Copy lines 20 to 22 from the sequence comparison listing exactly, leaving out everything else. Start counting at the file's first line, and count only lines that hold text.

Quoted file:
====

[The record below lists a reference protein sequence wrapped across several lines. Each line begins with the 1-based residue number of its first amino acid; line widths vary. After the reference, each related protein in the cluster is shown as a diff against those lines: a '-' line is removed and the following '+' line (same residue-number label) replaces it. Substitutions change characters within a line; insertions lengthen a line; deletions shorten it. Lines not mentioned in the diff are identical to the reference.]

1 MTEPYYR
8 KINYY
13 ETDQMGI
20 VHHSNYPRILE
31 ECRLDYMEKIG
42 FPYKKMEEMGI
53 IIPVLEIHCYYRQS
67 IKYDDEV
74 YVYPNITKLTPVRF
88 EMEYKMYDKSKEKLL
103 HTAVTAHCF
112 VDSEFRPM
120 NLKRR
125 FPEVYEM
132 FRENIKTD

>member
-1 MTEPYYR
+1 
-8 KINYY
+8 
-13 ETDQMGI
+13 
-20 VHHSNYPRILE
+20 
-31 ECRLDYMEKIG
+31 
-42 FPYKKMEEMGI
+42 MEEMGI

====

-8 KINYY
+8 
-13 ETDQMGI